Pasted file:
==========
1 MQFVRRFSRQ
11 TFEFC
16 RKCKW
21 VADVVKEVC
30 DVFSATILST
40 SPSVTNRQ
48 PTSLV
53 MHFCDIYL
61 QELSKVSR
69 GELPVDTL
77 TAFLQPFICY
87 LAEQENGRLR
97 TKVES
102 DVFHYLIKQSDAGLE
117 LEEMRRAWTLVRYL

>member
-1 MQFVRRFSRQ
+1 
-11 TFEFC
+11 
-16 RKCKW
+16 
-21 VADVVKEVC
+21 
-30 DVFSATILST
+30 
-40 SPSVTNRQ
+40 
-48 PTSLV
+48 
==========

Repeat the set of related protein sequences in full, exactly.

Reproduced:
1 MQFVRRFSRQ
11 TFEFC
16 RKCKW
21 VADVVKEVC
30 DVFSATILST
40 SPSVTNRQ
48 PTSLV
53 MHFCDIYL
61 QELSKVSR
69 GELPVDTL
77 TAFLQPFICY
87 LAEQENGRLR
97 TKVES
102 DVFHYLIKQSDAGLE
117 LEEMRRAWTLVRYL

>member
-1 MQFVRRFSRQ
+1 
-11 TFEFC
+11 
-16 RKCKW
+16 
-21 VADVVKEVC
+21 
-30 DVFSATILST
+30 
-40 SPSVTNRQ
+40 
-48 PTSLV
+48 